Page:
When I read about Jesus, it's his love, his compassion, his refusal to let the sins of people stand in the way of his love for them that I see. It's that I want to impart to my kids. So I am thankful for great writers, and mediocre Disney Channel productions for creating an environment that accepts people, and helps kids identify with their own lives and the lives of their friends. I am grateful for their honesty. If you aren't at least you can be grateful for another opportunity to talk to your kids about what you believe, to crack open the Bible and look at Jesus together,because those things just might make your family stronger, and they will have a bigger impact on your kid than any book or TV show ever could.

Wednesday, January 22, 2014

I've probably already ruined my kid's college applications, and I think I'm cool with that

Parenting is hard. Really freaking hard. Like there is always a constant gnawing worry, in your belly, and a fog on your brain, about whether or not you are doing the right things for your child. Are you helping them to be the best they can be, are you setting them up for success? Will I ever be able to give them the same opportunities I had? Seriously it can be terrifying. For instance, here is some stupid crap that I worry about, beyond the terminal illness, brain trauma, and death fears, and those are really fun too. I worry about that fact that my kids have no college fund, that they haven't ever been on a team sport, but just tried classes, I worry, that they aren't super good at any one thing yet. I worry that I have let them eat too many of some kinds of foods and not enough of others. The list goes on and freaking on!Being a kid is hard too. It may seem awesome and carefree, now that we are adults, but I remember the horrors, the pressure, the pain of my suburban life of privilege all too well.

Then I get an email from my school district offering me a night of learning how to parent my TAG (Talented and gifted) student, and this is what it is advertising, a night with a woman who will do this- "she discussed good planning for high school in anticipation of getting ready for college. Her presentation will include ideas for using the time in high school wisely, in order to create an interesting and perhaps unique college application. For parents of middle school students".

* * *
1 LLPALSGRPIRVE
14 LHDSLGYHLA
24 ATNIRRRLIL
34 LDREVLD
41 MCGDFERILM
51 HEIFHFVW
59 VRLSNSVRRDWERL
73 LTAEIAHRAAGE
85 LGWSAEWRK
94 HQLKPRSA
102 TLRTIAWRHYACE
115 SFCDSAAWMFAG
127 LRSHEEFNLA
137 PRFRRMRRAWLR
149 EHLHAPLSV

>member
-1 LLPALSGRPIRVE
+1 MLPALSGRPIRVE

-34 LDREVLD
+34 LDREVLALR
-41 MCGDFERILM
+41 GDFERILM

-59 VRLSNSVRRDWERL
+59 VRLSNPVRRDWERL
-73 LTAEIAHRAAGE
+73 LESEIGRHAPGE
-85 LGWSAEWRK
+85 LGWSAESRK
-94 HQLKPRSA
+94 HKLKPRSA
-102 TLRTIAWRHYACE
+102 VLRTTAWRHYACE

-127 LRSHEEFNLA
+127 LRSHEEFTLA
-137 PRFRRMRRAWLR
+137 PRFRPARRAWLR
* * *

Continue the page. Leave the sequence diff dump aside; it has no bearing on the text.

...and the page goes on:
Pardon my use of potty mouth abbreviation, but WTF?!?!

I don't want to spend the next six years of my kid's life making her live so other people will think she is worthy. I don't want to carefully craft her teenage years so colleges will notice her. I don't want her to learn that it's all about the end game and that the college application process is that end game. I don't want her to live with that pressure, because that is crap!

What I really want for my kids, is to know what it means to be loved, to know that they are loved, and to be able to love others. Seriously that is what I want. So that is what I am going to put my energy and my worry into. That. Screw the rest of it!

Have we done that? You know what I think we have but some good effort into it. Not perfectly, there have been a lot of bumps, but I think we have. We have provided lots of experiences for them. We have let them explore their interests, communicating to them that we value what they think. We have encouraged them to try new things, and do things that they aren't always good at. We have loved and snuggled them for hours in front of way too much TV. Let them stay up too late watching violent things like the Ateam. We have taken them to concerts that were too loud, amusement parks that were too corporate and expensive. We have let them eat dessert every night that they can remember, but we have also taught them about where their food comes from, and what foods fuel them. We have showed them what it means to live in a family and be with a group, communicating that you don't always get your way, and you have to put others needs ahead of your own.We have taken them to the places and situations where we enjoy serving others, and modeled what that means. We have let them care for way too many animals, but we have also taught them compassion and responsibility for another living thing. We have missed countless deadlines for team sign ups, and financial opportunities, and all kinds of workshops on parenting. We have gotten caught up in the experiences of life too often sometimes to focus on the bigger picture. We have also admitted our mistakes and we have apologized. So we might not be doing everything right, we are definitely screwing somethings up, but we are doing our best, and helping them do their best at being decent, loving, compassionate human beings.